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So which Colorado stages will the Quiznos Pro Challenge use?

Organizers are hoping to announce a route next month at Interbike. They say classic routes for climbers and sprinters are in the works.

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Thousands of fans looked to the steps of the Colorado state capitol last Wednesday morning as Gov. Bill Ritter, Lance Armstrong and representatives from Quiznos and USA Cycling announced their intention to hold a seven-day UCI stage race in the state next year. One man missing from the microphone, but not far away, was Medalist Sports managing partner Jim Birrell, half of the team responsible for the operations of the Tour of California, Georgia and Missouri.

Birrell, partner Chris Aronhalt and the Medalist team earlier this year assumed the same role for the Quiznos Pro Challenge that they have held for more than a decade at America’s premier stage races. “Medalist has been contracted to fulfill the operational arm of the Quiznos Pro Challenge,” said Birrell. “We’re pretty far along.”

Promoters have applied to the UCI for 2.1 status on the international calendar. This registration means that the event should attract top European teams following the Tour de France, while allowing U.S.-focused Continental teams to participate. “I think that we’ll see a 50-50 split between the big ProTour teams that have household names and American sponsor interest and certainly the best Pro Continental and Continental teams with a U.S. base,” said Birrell. Recent top-flight Medalist event participants include HTC-Columbia Liquigas-Doimo, Cervelo TestTeam, RadioShack and Garmin-Transitions.

The request for proposals Medalist distributed Wednesday is an invitation for cities across the state to register bids to host stage routes, starts and finishes. “From that, we’ll really start identifying the options. We’ve found several different options from a variety of different parts of the state, so the response from this RFP will help us narrow it down to what achieves our objectives.”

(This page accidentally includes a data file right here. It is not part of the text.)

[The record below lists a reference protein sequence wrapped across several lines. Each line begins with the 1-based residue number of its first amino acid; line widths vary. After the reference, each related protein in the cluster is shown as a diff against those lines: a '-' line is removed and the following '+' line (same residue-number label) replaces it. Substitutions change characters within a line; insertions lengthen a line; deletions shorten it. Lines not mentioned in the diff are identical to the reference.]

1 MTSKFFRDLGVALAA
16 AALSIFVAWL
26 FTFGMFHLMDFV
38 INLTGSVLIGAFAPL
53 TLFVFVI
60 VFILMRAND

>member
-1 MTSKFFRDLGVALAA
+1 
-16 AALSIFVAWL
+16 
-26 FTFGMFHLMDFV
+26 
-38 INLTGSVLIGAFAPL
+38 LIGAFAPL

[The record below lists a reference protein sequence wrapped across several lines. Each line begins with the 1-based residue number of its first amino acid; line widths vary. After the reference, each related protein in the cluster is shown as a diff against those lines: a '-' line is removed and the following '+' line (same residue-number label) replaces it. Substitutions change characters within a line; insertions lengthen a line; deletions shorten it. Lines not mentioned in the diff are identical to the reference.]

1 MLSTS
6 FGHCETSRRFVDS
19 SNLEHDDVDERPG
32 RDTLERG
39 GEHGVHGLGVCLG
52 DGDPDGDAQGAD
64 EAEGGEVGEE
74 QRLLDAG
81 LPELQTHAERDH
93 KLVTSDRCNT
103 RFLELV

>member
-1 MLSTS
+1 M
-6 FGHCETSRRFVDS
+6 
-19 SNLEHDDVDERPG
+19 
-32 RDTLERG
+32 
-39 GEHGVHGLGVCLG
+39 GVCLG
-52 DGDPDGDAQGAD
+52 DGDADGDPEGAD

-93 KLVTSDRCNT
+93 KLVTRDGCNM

When asked about potential routes for the first-year event, Birrell said that the state’s numerous options are well known and far-ranging. “Anything from the Western Slope to here in the Front Range, south to Pueblo and Colorado Springs and hopefully down to the Four Corners.”

Specifically, the Amgen Tour of California race director mentioned a return to the classic Vail time trial course from Vail Village to East Vail. “One of the options is the legendary Vail time trial,” said Birrell. “It would be very symbolic to consider that, as there are times that haven’t been beat, so to bring this new generation of cyclists and compare the advancement of technology in the bikes and the condition of these athletes against the forefathers of the sport that were here in the ’70’s and ’80’s.”

While he would not speak to other specific routes, speculation on potential stages has been rampant since the Denver Post and VeloNews last week reported that the race announcement was imminent.

Former 7-Eleven team manager and current USAC chief operating officer Sean Petty hoped that the Quiznos route would visit, or at least rekindle memories of iconic Coors Classic stages. “Having been there when it was in its heyday, I have a real soft spot for Tour of the Moon and of course the Vail Village Criterium, which would be hard to bring back,” he said. “Going over Independence Pass, Boulder Park Criterium, Tivoli, all of those things, it would be nice to pay really homage to the Coors Classic. And they’re great courses and have great spectators.”

Coors Classic director Michael Aisner, who was involved in the early feasibility studies for the Quiznos event, spoke to VeloNews before the event and pointed to communities including Estes Park, Aspen and Fort Collins as potential sites.

Regardless of the host communities and the nod to the historical stages, Birrell confirmed that the Quiznos Pro Challenge will include terrain for the sprinters, roleurs and mountain goats. “I see big circuits, great point-to-points with great climbs in between. We want to design a course that will have the appetite to attract all disciplines from sprinters to climbers to time trialists,” he said. “We can obviously focus everything into the mountains, but if we want to get Tyler (Farrar) or (Mark) Cavendish or (Thor) Hushovd, any of those sprinters here, we have to build something that will accommodate them.”

Between now and late September, the Medalist team will work to confirm start/finish towns and routes, a process that Birrell said they will pursue in a manner that will create win-win situations for all involved parties. “If we can design something that meets everyone’s needs, then everybody wins,” he said. Birrell expected a route announcement at the Interbike tradeshow in Las Vegas in September and to begin the permitting process with the Colorado Department of Transportation and counties by December.